The embedding of energy efficiency in the management of individual housing organisations is crucial for the realization of current ambitious energy efficiency policies. This issue is examined for the first time in this book through an analysis of selected case studies in new `green' buildings, as well as in the retrofitting of existing housing, maintenance and budgeting. The links between policy ambitions, practice and housing management institutions are given particular attention. Thus the book is primarily concerned with how ambitions about energy efficiency are carried forward in investment decisions at the housing estate level. Technical and financial issues relevant for this are also addressed.
The editors combine a wealth of experience in comparative research on housing policy and housing management with a strong academic background in housing studies and economics. The book aims to be internationally comparative including a range of countries. A chapter will be devoted to each of the following countries:- Sweden; Denmark; Germany; the Netherlands; England; France; Switzerland; Austria; Czech Republic; Slovenia; Canada. The book will appeal to a large audience of students and academics who are concerned with housing issues, urban policy and politics as well as to those engaged in research in energy efficiency policies in the built environment.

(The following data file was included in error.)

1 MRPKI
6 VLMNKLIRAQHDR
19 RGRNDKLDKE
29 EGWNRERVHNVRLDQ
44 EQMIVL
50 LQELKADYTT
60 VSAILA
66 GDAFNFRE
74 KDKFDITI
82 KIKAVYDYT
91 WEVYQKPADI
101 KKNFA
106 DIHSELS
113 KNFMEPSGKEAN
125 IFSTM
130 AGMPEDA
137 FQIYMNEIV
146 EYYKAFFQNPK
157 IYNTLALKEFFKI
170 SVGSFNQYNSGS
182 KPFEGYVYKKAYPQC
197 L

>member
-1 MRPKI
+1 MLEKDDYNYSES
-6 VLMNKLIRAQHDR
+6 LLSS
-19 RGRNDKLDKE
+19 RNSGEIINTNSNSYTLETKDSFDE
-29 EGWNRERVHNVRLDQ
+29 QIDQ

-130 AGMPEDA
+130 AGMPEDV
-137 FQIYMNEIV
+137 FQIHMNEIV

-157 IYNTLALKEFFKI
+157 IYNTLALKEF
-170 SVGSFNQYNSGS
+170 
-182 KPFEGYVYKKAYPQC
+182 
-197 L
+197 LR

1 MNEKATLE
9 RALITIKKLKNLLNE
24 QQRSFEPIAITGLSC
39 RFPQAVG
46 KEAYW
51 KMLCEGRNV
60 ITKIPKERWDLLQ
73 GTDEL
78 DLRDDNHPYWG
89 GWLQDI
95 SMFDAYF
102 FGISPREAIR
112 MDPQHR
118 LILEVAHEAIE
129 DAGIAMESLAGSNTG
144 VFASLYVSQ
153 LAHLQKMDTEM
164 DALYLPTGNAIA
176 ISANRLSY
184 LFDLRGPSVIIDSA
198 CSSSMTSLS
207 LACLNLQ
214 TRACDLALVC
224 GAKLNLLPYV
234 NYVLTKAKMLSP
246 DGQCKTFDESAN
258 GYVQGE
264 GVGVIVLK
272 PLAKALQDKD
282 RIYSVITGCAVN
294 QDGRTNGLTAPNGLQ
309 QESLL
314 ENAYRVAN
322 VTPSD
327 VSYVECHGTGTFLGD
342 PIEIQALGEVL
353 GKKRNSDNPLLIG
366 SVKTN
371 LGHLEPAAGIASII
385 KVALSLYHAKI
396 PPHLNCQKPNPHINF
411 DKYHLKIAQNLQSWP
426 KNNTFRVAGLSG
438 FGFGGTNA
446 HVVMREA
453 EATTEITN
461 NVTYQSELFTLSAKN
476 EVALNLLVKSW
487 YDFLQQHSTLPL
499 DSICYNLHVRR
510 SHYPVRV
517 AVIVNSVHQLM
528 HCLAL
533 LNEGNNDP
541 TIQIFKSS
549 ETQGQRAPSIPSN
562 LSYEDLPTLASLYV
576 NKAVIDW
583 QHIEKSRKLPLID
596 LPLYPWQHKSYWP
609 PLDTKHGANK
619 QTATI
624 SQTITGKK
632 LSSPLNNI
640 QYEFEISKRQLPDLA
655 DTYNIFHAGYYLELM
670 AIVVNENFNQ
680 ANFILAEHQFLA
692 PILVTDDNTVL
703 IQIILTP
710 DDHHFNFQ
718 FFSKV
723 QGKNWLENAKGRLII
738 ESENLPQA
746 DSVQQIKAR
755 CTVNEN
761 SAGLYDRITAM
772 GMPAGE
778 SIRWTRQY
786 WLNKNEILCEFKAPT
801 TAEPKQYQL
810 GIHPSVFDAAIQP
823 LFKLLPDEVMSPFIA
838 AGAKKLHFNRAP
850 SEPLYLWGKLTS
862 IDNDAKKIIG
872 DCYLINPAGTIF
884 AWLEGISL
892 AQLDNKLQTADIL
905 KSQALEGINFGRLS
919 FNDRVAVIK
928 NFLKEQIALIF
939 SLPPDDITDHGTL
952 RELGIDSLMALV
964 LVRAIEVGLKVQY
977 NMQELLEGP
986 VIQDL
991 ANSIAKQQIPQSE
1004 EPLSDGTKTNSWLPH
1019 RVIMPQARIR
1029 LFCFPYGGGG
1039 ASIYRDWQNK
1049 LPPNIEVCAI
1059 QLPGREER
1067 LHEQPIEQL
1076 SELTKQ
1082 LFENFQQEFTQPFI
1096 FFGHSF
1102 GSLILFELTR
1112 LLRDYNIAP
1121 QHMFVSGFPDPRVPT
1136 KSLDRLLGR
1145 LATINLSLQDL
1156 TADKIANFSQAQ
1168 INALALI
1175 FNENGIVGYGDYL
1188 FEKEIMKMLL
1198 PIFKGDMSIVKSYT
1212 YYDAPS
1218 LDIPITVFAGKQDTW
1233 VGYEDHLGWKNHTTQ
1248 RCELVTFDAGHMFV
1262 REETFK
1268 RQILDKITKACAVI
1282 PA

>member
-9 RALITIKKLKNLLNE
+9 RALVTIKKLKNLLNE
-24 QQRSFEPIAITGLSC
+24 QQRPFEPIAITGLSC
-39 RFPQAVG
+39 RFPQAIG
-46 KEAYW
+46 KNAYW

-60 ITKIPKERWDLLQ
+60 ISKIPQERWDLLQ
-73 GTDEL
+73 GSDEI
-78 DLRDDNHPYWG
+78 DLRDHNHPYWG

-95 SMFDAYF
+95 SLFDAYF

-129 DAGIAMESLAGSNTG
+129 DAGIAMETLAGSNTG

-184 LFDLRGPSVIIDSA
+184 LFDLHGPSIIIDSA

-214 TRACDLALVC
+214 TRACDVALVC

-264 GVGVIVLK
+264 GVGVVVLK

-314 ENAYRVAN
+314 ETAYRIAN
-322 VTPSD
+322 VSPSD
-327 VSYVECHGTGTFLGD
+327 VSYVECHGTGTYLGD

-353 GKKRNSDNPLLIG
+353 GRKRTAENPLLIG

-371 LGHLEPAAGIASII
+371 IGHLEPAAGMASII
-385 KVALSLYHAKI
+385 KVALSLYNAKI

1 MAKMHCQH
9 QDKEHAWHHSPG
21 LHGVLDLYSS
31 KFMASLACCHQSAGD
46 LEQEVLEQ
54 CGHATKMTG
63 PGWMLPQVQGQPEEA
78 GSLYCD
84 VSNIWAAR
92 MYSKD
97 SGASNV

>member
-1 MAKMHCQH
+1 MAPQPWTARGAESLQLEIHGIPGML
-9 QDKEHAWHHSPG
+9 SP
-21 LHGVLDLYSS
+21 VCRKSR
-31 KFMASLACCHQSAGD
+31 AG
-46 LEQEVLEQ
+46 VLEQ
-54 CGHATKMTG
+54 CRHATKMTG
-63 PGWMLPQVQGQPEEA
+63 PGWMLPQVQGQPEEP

1. Introduction (Nico Nieboer, Vincent Gruis, Sasha Tsenkova and Anke van Hal) 2. Sweden: integrated strategies to overcome market barriers (Paula Femenias and Anna-Lisa Linden) 3. Denmark: Climate Partnerships in Social Housing (Lars A. Engberg) 4. Germany: sustainability versus economic feasibility (Andre Scharmanski and Nadine Walter) 5. The Netherlands: unsettled times for energy efficiency (Anke van Hal, Nico Nieboer and Birgit Dulski) 6. England: lessons from delivering Decent Homes and affordable warmth (Jack Hulme) 7. France: the influence of regulation and public subsidies (Frederic Bougrain) 8. Switzerland: Non-profit housing sector - a leader in energy efficiency initiatives (Lee Ann Nicol, Margrit Hugentobler and Joris van Wezemael) 9. Austria: social housing providers at the forefront of energy efficiency (Wolfgang Amann, Alexis Mundt and Walter Huttler) 10. Czech Republic: Energy Efficiency Increasing in a Housing Stock (Jiri Karasek and Eliska Ubralova) 11. Slovenia: do energy efficiency policies influence the quality of housing? (Andreja Cirman, Srna Mandic and Metka Sitar) 12. Canada: Energy Efficiency Retrofits - Policy Solutions for Sustainable Social Housing (Sasha Tsenkova and Karim Youssef) 13. Conclusions (Nico Nieboer, Vincent Gruis, Anke van Hal and Sasha Tsenkova)